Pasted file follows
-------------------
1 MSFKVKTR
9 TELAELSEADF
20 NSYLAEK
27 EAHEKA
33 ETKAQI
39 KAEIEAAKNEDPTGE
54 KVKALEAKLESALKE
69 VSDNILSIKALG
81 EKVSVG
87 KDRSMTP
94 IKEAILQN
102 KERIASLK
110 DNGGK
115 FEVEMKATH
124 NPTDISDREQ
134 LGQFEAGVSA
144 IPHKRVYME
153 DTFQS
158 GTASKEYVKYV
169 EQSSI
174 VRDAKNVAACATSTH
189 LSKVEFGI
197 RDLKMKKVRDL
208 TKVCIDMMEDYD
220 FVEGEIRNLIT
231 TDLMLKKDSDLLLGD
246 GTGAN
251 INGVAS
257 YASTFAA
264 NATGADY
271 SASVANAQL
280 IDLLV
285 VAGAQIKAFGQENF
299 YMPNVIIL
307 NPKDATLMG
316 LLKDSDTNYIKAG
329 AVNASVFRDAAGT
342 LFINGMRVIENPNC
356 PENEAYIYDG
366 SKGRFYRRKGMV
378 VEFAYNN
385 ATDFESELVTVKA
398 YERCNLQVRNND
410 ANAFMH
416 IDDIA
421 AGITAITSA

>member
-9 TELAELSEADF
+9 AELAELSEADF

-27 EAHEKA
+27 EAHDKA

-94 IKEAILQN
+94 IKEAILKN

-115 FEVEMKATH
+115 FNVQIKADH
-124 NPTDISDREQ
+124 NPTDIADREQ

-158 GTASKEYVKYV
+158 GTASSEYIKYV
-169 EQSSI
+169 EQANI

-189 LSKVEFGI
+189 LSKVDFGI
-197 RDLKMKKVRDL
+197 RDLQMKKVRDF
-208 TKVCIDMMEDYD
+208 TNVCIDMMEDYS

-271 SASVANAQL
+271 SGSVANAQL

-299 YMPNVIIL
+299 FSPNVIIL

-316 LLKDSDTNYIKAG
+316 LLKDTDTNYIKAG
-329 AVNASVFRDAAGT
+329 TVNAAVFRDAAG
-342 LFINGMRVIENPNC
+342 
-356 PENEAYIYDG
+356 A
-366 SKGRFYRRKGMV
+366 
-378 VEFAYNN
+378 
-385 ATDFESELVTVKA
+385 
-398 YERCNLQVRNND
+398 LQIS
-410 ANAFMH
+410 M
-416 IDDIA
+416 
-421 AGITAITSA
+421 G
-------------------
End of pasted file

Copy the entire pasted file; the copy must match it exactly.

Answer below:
1 MSFKVKTR
9 TELAELSEADF
20 NSYLAEK
27 EAHEKA
33 ETKAQI
39 KAEIEAAKNEDPTGE
54 KVKALEAKLESALKE
69 VSDNILSIKALG
81 EKVSVG
87 KDRSMTP
94 IKEAILQN
102 KERIASLK
110 DNGGK
115 FEVEMKATH
124 NPTDISDREQ
134 LGQFEAGVSA
144 IPHKRVYME
153 DTFQS
158 GTASKEYVKYV
169 EQSSI
174 VRDAKNVAACATSTH
189 LSKVEFGI
197 RDLKMKKVRDL
208 TKVCIDMMEDYD
220 FVEGEIRNLIT
231 TDLMLKKDSDLLLGD
246 GTGAN
251 INGVAS
257 YASTFAA
264 NATGADY
271 SASVANAQL
280 IDLLV
285 VAGAQIKAFGQENF
299 YMPNVIIL
307 NPKDATLMG
316 LLKDSDTNYIKAG
329 AVNASVFRDAAGT
342 LFINGMRVIENPNC
356 PENEAYIYDG
366 SKGRFYRRKGMV
378 VEFAYNN
385 ATDFESELVTVKA
398 YERCNLQVRNND
410 ANAFMH
416 IDDIA
421 AGITAITSA

>member
-9 TELAELSEADF
+9 AELAELSEADF

-27 EAHEKA
+27 EAHDKA

-94 IKEAILQN
+94 IKEAILKN

-115 FEVEMKATH
+115 FNVQIKADH
-124 NPTDISDREQ
+124 NPTDIADREQ

-158 GTASKEYVKYV
+158 GTASSEYIKYV
-169 EQSSI
+169 EQANI

-189 LSKVEFGI
+189 LSKVDFGI
-197 RDLKMKKVRDL
+197 RDLQMKKVRDF
-208 TKVCIDMMEDYD
+208 TNVCIDMMEDYS

-271 SASVANAQL
+271 SGSVANAQL

-299 YMPNVIIL
+299 FSPNVIIL

-316 LLKDSDTNYIKAG
+316 LLKDTDTNYIKAG
-329 AVNASVFRDAAGT
+329 TVNAAVFRDAAG
-342 LFINGMRVIENPNC
+342 
-356 PENEAYIYDG
+356 A
-366 SKGRFYRRKGMV
+366 
-378 VEFAYNN
+378 
-385 ATDFESELVTVKA
+385 
-398 YERCNLQVRNND
+398 LQIS
-410 ANAFMH
+410 M
-416 IDDIA
+416 
-421 AGITAITSA
+421 G